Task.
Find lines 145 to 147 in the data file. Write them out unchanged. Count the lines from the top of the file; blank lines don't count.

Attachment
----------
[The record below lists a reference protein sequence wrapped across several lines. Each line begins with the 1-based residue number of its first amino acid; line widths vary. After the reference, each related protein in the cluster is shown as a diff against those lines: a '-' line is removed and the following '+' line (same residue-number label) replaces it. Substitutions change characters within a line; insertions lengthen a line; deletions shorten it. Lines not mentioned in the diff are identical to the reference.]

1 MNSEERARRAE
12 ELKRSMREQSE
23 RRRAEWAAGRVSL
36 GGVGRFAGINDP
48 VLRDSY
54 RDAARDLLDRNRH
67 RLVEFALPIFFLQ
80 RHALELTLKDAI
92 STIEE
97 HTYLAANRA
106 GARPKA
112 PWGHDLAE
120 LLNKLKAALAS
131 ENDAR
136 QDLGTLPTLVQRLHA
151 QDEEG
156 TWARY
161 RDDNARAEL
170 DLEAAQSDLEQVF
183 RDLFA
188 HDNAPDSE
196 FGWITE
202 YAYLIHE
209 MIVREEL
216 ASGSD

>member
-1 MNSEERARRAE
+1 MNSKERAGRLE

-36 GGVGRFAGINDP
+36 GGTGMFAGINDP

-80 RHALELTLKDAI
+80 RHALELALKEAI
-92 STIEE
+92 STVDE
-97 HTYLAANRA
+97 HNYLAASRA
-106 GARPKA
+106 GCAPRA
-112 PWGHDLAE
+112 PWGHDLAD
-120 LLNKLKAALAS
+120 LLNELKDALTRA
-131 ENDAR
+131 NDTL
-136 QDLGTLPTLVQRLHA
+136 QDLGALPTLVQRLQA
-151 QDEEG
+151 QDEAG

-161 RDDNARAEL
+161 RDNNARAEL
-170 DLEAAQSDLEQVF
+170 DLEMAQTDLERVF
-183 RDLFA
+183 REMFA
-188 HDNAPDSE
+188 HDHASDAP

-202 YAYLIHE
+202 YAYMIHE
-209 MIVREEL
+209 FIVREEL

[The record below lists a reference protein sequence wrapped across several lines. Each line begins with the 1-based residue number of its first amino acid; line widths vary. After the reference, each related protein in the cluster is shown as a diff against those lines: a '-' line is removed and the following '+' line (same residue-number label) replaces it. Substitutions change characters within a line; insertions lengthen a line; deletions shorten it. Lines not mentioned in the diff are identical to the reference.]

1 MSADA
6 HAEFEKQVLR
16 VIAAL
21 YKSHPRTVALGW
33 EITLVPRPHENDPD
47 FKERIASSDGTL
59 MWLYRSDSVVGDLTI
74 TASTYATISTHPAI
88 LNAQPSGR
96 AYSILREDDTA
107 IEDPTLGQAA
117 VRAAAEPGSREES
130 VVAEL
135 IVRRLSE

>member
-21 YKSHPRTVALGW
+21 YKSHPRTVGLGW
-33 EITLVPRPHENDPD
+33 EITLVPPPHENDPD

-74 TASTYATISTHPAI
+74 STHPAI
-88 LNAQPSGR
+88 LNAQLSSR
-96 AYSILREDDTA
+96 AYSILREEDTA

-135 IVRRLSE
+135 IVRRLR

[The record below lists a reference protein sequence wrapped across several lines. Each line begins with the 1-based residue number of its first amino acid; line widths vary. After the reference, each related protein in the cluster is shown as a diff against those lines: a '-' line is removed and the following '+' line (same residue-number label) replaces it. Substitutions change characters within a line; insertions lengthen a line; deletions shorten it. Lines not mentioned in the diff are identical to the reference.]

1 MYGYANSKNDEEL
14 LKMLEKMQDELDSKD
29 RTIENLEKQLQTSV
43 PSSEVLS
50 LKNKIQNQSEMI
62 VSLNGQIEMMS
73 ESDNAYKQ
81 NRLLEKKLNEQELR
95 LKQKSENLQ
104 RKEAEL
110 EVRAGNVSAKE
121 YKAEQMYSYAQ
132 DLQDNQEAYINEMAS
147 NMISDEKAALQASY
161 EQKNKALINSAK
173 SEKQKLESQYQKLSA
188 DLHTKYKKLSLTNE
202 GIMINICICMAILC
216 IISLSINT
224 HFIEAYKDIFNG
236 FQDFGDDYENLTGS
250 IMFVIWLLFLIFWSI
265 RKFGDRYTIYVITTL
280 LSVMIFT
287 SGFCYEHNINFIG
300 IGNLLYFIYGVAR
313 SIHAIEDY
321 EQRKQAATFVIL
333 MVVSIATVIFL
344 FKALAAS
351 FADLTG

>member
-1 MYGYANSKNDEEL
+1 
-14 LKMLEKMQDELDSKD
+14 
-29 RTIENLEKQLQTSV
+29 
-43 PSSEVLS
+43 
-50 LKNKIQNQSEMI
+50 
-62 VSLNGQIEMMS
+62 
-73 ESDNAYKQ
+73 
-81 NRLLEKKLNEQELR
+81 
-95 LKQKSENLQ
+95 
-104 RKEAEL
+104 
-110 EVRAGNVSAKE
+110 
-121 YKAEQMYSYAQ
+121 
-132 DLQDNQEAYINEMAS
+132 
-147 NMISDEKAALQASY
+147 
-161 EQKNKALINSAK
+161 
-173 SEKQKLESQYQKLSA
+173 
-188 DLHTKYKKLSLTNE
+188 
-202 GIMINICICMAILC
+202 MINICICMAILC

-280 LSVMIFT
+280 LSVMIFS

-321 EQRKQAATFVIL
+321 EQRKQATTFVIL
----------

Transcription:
-121 YKAEQMYSYAQ
+121 
-132 DLQDNQEAYINEMAS